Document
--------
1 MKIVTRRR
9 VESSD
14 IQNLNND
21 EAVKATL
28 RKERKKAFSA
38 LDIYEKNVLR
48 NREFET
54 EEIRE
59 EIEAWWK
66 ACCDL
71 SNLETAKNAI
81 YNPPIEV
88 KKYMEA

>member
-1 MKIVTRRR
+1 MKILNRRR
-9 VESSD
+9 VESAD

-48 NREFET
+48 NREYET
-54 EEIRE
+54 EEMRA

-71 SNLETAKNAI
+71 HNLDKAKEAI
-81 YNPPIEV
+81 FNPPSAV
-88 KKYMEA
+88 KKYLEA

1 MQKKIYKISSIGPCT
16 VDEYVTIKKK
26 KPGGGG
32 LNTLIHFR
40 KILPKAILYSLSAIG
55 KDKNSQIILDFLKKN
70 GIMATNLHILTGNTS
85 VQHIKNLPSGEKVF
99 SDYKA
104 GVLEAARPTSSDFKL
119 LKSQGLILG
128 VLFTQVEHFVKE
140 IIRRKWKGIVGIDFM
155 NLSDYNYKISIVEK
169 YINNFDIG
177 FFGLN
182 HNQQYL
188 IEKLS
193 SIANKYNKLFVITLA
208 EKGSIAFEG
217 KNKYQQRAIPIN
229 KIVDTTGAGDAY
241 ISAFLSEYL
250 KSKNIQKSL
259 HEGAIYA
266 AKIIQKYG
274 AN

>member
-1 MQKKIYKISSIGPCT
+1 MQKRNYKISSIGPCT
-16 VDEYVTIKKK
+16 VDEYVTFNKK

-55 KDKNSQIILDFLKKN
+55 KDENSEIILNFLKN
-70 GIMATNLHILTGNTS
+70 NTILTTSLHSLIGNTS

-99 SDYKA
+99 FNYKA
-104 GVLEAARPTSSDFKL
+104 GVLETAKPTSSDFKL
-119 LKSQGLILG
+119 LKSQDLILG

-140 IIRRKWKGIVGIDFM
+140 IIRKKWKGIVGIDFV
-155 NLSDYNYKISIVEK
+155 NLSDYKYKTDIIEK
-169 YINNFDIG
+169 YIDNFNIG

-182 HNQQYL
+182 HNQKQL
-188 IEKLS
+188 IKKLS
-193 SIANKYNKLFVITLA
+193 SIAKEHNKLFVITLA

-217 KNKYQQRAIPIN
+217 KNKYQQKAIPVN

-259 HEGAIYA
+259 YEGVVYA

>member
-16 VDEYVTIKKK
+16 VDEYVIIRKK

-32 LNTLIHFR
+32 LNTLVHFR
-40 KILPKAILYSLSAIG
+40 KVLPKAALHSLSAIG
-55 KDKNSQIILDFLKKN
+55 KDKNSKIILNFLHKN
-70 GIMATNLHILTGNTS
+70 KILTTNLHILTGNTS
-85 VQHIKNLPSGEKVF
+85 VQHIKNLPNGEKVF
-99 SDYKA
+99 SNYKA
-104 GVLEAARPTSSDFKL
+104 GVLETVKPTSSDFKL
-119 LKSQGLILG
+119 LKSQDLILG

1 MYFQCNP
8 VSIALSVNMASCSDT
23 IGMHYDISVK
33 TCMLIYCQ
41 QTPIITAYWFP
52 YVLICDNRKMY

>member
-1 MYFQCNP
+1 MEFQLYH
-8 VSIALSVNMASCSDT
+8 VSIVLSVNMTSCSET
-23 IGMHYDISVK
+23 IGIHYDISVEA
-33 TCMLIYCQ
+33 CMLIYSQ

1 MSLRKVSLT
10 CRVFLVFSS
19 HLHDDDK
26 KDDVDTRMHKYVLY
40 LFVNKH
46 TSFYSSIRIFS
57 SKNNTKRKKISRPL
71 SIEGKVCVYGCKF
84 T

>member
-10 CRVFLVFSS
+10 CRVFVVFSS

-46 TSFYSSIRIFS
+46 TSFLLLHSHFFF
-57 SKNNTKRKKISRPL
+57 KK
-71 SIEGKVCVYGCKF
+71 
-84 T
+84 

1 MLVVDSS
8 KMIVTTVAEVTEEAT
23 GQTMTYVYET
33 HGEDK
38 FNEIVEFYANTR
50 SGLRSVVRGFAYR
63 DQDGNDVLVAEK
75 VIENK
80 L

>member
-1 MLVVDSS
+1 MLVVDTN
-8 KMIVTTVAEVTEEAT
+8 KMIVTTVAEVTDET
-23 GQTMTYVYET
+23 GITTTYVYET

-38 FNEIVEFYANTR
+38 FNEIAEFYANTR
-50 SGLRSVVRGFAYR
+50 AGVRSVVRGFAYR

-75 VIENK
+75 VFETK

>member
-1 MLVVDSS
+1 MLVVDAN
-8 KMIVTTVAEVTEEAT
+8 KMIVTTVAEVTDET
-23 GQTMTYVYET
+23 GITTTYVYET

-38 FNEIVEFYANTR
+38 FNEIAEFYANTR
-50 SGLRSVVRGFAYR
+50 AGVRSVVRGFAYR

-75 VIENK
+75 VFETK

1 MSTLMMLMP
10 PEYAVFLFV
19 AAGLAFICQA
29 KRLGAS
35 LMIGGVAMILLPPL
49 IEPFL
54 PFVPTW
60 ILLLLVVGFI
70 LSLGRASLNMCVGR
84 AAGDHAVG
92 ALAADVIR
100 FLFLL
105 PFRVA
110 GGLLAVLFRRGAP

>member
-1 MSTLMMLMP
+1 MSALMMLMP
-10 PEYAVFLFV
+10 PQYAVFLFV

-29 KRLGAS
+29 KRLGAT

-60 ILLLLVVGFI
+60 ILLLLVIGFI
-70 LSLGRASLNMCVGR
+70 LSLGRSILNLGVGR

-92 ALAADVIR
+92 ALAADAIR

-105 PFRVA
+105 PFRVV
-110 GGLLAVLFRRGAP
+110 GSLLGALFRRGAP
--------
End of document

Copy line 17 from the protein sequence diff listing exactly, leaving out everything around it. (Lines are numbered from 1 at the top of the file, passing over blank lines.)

-9 VESSD